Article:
March Museum
March Museum

The March Museum is a Fenland museum of local history housed in a former school building on March's High Street. See a recreated Victorian kitchen, parlour and nursery. There are locally excavated Roman artefacts, and military displays including a 1798 Doddington and Hamlets Cavalry Guidon, housed in a light-proof case.

The museum is housed in a building erected in 1851 as a girl's grammar school by the March Consolidated Charities. It is built of Carr stone, probably to a design by the popular Victorian architect Morton Peto, who worked on the March railway around that time.

The building ceased to be used as a school in 1975 and in the following year it was purchased by the town council for the museum. It opened in 1977 as a local folk museum, focussing on the Victorian period and the 20th century.

The museum holds extensive archives, including old photographs, parish records, council rate books, census details, burial records, and school records.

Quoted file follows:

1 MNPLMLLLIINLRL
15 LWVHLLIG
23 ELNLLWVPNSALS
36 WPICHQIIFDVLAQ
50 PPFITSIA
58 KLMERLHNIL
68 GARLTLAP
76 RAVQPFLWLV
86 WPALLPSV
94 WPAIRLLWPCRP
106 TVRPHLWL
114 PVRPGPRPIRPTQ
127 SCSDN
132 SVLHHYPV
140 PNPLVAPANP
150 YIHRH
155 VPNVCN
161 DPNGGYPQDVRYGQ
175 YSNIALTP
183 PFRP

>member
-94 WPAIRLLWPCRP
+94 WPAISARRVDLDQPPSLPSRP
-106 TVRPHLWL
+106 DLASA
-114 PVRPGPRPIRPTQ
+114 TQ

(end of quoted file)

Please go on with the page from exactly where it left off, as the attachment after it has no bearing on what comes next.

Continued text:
There are extensive displays about the railway, the local Morris dancing group, local crafts, and military curios dating from the Boer War, WWI and II, plus maps, weapons, and medals. A special exhibit covers the drainage of the Fens, with tools used over the centuries to help drain water.

One excellent exhibit recreates a Fenland cottage, with a cooking range, laundry mangle, and an outdoor privy. Opposite the main museum building is a display of agricultural equipment, a drainage pump, and a forge building rescued from a blacksmith's workshop at Chain Bridge.

March Museum is on the High Street, a short stroll from the town hall and market square. There is no dedicated museum parking but there is plenty of parking in the market.